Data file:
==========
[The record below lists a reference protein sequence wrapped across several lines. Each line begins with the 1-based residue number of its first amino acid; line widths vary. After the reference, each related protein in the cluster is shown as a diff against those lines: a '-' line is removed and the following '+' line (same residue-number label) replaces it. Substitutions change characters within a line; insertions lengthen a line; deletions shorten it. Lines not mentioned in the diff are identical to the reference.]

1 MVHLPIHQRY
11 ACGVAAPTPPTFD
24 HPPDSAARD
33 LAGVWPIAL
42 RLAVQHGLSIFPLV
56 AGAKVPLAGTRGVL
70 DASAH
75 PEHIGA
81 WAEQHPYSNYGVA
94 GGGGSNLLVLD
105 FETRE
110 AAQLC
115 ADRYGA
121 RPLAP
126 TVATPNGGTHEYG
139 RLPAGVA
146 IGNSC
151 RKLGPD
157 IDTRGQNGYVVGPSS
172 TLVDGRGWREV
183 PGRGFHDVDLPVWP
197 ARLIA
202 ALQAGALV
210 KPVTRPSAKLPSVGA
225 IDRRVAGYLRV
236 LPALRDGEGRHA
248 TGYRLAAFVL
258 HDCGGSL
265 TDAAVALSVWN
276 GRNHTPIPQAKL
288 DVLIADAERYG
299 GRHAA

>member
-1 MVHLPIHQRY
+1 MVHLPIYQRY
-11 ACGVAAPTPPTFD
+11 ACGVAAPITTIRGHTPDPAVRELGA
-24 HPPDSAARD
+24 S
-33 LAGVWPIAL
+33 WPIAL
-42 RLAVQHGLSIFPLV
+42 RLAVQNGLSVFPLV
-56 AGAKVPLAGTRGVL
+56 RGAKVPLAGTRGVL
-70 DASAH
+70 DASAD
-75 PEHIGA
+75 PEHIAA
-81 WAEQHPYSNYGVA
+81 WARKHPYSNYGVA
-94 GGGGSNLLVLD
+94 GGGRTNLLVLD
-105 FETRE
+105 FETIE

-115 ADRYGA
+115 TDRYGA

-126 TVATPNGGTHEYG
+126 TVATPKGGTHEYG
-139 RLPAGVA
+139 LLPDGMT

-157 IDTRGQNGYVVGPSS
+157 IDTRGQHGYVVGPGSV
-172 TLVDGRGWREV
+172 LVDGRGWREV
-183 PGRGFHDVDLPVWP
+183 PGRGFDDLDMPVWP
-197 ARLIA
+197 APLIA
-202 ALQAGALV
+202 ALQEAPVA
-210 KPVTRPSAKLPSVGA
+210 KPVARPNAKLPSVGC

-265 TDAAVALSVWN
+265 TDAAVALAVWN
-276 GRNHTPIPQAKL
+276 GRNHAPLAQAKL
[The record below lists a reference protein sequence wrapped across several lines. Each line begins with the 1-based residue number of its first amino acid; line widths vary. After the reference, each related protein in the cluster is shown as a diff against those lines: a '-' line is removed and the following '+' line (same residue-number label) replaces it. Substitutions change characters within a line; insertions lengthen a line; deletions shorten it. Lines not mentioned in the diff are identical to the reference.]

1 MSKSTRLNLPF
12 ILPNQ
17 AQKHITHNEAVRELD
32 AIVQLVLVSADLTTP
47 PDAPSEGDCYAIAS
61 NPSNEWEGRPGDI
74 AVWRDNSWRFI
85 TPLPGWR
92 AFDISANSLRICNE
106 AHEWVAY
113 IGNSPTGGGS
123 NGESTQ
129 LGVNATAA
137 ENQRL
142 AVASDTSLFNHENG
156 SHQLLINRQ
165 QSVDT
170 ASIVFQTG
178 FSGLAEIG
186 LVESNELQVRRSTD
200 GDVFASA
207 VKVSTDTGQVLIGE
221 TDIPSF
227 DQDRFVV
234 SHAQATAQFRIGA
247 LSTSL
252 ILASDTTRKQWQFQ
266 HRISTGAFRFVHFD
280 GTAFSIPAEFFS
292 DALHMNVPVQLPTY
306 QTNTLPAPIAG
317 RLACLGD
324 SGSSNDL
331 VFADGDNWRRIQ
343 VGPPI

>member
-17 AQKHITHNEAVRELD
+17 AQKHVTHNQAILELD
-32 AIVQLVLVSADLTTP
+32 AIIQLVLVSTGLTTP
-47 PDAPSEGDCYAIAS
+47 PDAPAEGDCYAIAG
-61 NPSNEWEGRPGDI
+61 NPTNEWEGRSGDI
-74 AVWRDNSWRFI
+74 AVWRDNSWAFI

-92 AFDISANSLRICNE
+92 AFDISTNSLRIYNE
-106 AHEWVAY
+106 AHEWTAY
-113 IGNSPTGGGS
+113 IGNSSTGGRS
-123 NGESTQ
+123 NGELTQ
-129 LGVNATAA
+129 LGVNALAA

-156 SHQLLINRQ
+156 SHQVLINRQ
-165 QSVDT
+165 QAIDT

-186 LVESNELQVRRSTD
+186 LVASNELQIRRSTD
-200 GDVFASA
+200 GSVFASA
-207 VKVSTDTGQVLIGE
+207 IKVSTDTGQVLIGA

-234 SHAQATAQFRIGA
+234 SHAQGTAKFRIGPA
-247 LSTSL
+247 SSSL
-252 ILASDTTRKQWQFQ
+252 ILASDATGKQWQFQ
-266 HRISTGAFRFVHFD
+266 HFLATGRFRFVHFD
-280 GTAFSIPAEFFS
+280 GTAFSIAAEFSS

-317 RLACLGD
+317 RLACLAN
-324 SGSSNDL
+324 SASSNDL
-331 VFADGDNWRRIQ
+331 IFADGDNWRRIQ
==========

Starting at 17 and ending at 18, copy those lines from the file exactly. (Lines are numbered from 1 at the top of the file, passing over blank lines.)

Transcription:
139 RLPAGVA
146 IGNSC